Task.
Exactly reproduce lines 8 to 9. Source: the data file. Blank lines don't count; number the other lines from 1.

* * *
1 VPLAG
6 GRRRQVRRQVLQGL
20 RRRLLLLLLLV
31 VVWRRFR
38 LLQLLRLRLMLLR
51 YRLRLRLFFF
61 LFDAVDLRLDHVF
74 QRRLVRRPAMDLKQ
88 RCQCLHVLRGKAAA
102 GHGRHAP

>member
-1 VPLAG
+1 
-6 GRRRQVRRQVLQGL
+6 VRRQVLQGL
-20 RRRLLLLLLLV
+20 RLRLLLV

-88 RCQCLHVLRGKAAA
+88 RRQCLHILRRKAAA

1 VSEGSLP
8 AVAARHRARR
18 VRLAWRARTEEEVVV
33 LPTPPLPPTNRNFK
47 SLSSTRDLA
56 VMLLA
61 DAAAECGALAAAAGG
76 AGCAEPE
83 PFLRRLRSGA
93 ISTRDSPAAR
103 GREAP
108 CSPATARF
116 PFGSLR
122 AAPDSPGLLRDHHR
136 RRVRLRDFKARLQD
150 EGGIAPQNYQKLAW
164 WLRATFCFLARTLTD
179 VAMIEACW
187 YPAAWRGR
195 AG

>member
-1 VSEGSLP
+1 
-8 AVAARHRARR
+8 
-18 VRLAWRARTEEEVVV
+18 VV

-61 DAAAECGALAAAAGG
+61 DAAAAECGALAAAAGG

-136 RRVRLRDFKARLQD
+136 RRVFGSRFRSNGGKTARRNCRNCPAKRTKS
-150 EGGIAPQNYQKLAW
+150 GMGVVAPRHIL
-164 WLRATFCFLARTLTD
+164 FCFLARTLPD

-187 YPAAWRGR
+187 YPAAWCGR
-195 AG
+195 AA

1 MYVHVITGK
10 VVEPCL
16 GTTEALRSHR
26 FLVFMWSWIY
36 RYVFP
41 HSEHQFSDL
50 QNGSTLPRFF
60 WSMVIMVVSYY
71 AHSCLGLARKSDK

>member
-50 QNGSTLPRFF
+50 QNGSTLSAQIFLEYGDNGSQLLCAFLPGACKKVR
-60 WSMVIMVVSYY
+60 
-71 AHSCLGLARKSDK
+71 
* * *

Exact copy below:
74 QRRLVRRPAMDLKQ
88 RCQCLHVLRGKAAA